Buildings have always played a vital role for humans. Since the dawn of civilisation, buildings have been used for protection and to help create small communities where people could come together. A few millennia later, and buildings are more pivotal than ever in our everyday lives.
It should not come as a surprise then that the construction industry represents 13 percent of global GDP. Imagine how much construction that translates to daily around the world. You guessed it! A lot. And since it is estimated that by 2050 more than two thirds of the human population will be living in cities, we can expect a significant increase in construction projects.
This transition needs to be as sustainable as possible if we are to meet net zero emissions by 2050. To steer the industry in the right direction, every construction project on this planet should be following certain basic green design principles.
While we aren’t there yet, there are many reasons why building green makes sense for developers and adds value to projects.
1. Incentives from banks and governments
There is a growing realisation within the investment community that business as usual simply won’t cut it anymore, and if financial institutions are to protect their returns, they will need to evaluate climate scenarios and invest in “green” projects. Numerous initiatives have come into play, from the Net Zero Owner Alliance that has a total of $2.4 trillion in investments to individual banks such as HSBC, that has committed to deploying $100 billion by 2025 in sustainable financing. Any developer looking for financing would be missing out on allocated pots of money that are being aligned to climate-friendly investments. Eventually, we will reach a point when the finance community rejects financing projects that don’t take climate into consideration.
2. Response to market demand
We only need to turn on the news to see a barrage of climate-related disasters, from floods to hurricanes to blazing fires around the world. There is a growing market demand for green solutions across society. Outside of the investment world, more and more governments are putting net zero regulations into law, consumers are looking for environmentally focused solutions while putting pressure on businesses, and even businesses themselves are developing sustainability procurement policies that limit which suppliers they can work with. The tide of climate action has started and it won’t stop. To meet the market demand, developers must start building green and providing the evidence that the buildings are indeed less harmful for the environment than previous construction projects.
3. Reduced regulatory risk
As more governments commit to net zero, building zero carbon infrastructure will become legislation. Building operations alone contribute 28 percent to global greenhouse gas emissions, and that doesn’t account for the energy that is used for the materials that go into the building. For any government to meet the net zero target, new buildings will need to be zero carbon by 2030 and the entire existing building stock will need retrofitting to meet zero carbon by 2050. That is no small task and will likely require heavy regulation to get there. Given that the life of a building is many decades, developers building now would be wise to build green in anticipation of changing regulations, or risk facing the high costs of retrofit in the near future.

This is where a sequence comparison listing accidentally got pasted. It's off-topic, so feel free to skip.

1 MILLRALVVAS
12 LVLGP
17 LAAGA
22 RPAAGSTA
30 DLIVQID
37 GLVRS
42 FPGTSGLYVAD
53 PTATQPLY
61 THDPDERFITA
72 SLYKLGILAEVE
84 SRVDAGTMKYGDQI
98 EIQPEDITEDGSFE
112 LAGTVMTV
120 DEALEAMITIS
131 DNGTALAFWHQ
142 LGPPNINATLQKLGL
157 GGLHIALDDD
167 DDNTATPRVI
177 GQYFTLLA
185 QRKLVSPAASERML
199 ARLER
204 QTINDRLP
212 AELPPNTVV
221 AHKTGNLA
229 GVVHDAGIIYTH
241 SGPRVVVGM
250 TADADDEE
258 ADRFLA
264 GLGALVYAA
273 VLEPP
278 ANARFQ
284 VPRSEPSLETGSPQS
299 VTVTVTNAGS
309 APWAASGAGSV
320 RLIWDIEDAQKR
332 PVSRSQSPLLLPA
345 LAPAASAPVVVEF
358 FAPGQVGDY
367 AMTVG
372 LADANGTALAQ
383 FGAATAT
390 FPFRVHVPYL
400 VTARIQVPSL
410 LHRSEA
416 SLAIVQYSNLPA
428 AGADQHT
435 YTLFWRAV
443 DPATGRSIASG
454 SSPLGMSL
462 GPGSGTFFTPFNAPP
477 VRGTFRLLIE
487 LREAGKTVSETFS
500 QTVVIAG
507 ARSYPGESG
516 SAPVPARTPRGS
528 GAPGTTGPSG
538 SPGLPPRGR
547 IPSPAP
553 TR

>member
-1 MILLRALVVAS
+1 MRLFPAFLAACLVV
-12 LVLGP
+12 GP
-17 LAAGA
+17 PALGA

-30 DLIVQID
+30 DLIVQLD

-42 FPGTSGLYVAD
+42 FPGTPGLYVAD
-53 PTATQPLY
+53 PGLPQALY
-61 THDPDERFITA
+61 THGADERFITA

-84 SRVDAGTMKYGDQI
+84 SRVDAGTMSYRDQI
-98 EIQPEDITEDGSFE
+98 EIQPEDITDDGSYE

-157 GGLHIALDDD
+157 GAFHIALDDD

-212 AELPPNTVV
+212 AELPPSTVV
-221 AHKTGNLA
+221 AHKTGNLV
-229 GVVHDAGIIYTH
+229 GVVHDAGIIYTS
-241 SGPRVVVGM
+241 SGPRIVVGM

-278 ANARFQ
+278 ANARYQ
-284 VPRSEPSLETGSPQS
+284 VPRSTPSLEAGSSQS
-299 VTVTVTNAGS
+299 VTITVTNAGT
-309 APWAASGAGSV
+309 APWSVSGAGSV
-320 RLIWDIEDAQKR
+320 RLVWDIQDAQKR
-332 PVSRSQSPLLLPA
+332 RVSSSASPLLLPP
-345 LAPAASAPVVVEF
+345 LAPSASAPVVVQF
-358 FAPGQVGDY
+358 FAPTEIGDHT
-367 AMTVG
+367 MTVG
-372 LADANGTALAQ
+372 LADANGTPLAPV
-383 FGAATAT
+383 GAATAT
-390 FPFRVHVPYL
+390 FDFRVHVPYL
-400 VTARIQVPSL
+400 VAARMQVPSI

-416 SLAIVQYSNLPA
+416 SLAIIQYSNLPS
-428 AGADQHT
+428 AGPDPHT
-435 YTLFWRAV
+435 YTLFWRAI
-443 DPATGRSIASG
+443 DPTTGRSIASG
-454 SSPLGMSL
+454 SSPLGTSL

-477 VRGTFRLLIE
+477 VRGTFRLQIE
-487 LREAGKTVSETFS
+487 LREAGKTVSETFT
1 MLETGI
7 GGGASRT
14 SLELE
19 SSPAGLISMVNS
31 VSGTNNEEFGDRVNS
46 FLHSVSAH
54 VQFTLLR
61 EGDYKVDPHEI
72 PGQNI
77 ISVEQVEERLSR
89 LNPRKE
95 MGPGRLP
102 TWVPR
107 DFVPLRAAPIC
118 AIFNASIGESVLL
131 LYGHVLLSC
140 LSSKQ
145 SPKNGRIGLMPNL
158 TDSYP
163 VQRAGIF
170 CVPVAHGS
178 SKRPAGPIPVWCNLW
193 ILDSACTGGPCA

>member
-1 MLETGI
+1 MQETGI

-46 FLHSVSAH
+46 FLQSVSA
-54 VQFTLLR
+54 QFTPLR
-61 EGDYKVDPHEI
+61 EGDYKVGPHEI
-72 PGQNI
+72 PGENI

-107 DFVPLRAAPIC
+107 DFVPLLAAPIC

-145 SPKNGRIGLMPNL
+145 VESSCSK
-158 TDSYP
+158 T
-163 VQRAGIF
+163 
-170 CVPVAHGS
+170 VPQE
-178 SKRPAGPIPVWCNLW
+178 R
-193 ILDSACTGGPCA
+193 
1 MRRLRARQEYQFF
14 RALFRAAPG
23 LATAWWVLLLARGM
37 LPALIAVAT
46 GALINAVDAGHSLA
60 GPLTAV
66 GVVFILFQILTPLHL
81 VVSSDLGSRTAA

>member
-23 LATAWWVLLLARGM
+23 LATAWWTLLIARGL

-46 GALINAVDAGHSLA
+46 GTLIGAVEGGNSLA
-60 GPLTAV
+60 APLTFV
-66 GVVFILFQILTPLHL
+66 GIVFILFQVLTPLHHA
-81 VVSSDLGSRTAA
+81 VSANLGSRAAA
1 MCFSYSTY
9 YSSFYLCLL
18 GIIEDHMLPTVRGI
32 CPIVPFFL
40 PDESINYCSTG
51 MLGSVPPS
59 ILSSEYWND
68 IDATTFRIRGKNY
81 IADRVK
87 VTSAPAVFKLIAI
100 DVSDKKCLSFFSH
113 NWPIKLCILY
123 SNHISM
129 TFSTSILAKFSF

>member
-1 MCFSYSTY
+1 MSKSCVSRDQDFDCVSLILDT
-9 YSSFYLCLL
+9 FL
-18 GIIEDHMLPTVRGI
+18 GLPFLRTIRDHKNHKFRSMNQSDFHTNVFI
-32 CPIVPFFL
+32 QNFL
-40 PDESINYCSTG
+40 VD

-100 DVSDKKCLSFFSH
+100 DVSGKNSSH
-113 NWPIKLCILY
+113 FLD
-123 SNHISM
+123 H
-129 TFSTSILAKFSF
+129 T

4. Brand visibility
At some point, building green will become the norm and this argument may lose some of its power, but right now building green is not being done globally. Any developer that chooses to build green (and particularly undergo a green building certification process) gains a significant branding and marketing advantage. There is a lot of talk in the corporate world of taking climate action but companies that can actually prove what they are doing gain a significant advantage over their competitors.
5. Moral obligation
Everyone in business will tell you that moral obligation is a poor argument to make. It isn’t grounded in economics and it doesn’t have a direct value to developers, therefore it doesn’t convince anyone. That may be true, but we often forget that the business world is made up of humans, not just corporate machines. Choosing to do the “moral” thing when you have to worry about the bottom line is never easy, and often gets left to the wayside. But that’s why we are facing a climate crisis today. If we want to look towards a better world, then we have to start including these arguments in our daily lives and shed light on the fact that we do have a moral obligation to do better. We have an obligation to ourselves, our families, the people around us, and future generations, to do what we can.
Our motto at Sintali is simple: every single building on this planet should be green.
It is in our hands to make that vision a reality.